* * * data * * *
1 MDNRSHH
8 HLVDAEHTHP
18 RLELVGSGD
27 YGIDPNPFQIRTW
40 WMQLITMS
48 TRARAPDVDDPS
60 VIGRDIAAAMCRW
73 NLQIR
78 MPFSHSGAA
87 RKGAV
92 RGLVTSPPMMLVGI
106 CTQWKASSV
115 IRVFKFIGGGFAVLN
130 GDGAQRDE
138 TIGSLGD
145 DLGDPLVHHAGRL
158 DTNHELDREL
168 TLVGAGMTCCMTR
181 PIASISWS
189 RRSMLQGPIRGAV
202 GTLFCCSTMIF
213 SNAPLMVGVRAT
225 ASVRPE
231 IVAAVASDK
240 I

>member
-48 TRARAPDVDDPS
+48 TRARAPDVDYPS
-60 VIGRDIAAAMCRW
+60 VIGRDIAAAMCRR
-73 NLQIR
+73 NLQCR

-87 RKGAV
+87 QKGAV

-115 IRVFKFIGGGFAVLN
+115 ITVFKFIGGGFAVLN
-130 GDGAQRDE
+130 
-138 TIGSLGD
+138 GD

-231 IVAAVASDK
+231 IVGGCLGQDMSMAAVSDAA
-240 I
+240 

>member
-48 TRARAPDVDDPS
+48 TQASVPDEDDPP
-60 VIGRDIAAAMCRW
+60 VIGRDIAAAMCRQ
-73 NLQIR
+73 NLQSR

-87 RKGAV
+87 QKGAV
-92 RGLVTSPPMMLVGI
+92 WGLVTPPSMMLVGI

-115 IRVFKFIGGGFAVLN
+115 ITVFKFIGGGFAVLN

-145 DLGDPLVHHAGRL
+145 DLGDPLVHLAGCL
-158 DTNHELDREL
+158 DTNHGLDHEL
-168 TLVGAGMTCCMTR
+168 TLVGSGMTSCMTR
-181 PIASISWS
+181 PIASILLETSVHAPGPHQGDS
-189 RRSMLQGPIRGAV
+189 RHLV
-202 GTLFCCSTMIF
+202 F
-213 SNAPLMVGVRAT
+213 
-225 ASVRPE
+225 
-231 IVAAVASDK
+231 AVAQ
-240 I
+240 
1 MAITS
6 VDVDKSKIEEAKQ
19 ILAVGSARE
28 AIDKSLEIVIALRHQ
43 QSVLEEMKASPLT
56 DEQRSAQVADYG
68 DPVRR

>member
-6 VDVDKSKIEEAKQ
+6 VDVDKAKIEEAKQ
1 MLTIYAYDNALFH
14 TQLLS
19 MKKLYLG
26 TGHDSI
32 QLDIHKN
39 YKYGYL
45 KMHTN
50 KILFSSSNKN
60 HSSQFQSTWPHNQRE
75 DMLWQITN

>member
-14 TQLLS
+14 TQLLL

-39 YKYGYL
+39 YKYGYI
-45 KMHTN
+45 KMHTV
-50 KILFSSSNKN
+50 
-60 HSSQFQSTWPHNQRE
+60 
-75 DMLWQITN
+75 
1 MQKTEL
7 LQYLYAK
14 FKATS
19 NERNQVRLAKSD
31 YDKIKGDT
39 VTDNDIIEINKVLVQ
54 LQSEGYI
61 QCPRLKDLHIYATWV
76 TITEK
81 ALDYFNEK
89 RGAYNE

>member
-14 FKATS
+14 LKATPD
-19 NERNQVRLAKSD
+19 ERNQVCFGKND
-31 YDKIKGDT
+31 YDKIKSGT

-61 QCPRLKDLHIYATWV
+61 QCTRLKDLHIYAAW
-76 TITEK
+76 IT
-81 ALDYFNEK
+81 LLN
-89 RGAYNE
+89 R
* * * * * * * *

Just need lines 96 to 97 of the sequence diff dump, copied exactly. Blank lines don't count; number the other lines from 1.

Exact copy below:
60 HSSQFQSTWPHNQRE
75 DMLWQITN